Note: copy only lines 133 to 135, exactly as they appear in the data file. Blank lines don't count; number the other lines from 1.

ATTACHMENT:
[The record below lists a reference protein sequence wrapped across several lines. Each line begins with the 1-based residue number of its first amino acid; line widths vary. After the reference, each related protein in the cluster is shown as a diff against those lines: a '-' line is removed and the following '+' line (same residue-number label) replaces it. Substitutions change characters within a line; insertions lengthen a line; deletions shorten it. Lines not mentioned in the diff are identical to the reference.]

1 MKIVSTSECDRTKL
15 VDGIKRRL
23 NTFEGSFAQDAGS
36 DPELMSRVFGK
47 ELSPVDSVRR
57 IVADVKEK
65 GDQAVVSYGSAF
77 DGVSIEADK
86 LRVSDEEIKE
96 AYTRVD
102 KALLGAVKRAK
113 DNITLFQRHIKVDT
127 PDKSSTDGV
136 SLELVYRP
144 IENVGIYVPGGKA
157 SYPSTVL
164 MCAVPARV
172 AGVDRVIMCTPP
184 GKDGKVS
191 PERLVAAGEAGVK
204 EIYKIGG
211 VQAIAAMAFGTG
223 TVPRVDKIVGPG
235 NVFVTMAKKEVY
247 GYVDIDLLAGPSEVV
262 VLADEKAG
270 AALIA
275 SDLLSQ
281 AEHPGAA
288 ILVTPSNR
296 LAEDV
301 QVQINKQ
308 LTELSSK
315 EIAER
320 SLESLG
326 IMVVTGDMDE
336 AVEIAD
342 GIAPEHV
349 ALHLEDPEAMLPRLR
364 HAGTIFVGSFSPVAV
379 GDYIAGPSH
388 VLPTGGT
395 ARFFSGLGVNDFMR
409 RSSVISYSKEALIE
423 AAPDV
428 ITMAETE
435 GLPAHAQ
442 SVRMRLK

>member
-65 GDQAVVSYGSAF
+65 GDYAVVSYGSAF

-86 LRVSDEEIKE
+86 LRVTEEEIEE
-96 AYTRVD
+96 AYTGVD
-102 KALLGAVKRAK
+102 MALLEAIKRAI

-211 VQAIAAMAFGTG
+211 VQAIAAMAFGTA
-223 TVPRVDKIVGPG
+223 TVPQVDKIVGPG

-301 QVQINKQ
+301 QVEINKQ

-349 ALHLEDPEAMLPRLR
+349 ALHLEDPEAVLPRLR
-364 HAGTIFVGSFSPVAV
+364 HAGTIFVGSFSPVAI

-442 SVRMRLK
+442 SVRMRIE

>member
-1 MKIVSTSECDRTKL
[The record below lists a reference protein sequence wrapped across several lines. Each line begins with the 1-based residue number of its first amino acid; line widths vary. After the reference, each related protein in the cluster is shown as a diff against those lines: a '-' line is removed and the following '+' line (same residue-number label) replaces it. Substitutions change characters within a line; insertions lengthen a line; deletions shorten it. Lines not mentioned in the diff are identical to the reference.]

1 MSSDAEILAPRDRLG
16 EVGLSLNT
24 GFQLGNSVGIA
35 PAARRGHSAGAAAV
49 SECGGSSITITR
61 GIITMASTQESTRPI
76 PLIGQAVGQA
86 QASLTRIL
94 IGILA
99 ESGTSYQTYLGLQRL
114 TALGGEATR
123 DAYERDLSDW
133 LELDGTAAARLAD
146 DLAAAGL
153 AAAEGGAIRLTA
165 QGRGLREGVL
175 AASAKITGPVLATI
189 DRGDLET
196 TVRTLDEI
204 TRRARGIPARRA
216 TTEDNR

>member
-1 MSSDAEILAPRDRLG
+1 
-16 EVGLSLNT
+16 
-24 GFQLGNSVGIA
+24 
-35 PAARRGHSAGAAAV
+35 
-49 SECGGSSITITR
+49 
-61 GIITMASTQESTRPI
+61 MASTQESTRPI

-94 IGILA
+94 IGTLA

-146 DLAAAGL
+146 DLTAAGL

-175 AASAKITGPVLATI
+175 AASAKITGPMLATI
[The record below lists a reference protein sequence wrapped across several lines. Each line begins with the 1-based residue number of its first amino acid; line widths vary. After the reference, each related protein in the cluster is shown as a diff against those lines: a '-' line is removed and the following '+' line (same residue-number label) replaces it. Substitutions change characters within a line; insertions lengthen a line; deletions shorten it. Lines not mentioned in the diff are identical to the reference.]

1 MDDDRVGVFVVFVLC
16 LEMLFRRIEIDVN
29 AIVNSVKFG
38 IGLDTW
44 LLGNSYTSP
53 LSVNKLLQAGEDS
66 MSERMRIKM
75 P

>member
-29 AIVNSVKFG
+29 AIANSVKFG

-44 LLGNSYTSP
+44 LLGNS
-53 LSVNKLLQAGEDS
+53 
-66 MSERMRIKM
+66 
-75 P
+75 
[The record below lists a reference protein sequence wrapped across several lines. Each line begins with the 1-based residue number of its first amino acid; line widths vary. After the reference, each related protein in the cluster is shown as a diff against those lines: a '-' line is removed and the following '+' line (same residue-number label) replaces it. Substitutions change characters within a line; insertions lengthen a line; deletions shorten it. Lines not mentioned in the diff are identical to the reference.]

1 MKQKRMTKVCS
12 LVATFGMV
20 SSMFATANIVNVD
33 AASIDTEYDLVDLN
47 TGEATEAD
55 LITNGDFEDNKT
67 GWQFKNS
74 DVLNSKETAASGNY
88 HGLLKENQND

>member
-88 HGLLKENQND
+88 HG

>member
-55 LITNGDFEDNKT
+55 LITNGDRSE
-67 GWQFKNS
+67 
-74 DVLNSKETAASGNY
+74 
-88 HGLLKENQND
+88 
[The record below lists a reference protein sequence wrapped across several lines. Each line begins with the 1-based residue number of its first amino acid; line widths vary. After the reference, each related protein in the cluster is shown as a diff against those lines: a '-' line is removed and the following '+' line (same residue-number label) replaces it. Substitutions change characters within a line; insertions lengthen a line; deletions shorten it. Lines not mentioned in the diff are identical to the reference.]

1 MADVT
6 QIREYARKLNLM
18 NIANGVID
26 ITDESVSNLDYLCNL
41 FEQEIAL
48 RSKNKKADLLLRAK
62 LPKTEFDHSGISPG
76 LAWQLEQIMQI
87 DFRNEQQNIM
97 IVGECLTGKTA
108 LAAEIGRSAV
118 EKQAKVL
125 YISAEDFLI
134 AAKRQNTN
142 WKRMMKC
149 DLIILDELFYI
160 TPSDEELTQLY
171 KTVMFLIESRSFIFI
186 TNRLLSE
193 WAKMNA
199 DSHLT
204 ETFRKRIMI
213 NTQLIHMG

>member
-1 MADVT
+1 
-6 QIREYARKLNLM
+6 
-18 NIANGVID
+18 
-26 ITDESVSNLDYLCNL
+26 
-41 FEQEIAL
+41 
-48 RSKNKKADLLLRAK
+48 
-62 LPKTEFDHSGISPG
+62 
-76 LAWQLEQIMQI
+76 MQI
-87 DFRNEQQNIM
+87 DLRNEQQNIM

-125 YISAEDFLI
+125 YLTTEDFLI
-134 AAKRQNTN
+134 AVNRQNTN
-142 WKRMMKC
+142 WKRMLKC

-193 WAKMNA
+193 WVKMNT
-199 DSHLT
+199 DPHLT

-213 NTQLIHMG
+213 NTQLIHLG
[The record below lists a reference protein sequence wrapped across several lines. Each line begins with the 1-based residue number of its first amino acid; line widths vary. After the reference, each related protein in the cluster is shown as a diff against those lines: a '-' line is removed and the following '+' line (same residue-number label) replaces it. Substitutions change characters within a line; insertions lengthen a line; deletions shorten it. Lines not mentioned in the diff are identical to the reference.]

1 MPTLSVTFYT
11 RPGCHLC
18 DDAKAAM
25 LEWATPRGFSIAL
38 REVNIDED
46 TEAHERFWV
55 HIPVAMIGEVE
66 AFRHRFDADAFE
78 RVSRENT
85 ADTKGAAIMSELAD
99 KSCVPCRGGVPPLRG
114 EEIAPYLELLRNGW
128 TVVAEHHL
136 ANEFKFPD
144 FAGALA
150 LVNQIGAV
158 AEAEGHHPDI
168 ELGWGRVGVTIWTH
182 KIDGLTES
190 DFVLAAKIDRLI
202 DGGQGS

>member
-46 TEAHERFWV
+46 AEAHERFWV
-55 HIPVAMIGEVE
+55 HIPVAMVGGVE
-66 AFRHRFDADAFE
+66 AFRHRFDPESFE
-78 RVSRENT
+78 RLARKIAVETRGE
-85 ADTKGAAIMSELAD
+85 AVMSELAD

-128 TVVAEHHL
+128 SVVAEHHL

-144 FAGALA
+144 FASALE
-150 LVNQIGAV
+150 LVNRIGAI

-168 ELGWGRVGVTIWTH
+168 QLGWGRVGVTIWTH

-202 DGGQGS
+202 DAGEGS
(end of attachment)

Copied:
+75 
[The record below lists a reference protein sequence wrapped across several lines. Each line begins with the 1-based residue number of its first amino acid; line widths vary. After the reference, each related protein in the cluster is shown as a diff against those lines: a '-' line is removed and the following '+' line (same residue-number label) replaces it. Substitutions change characters within a line; insertions lengthen a line; deletions shorten it. Lines not mentioned in the diff are identical to the reference.]

1 MKQKRMTKVCS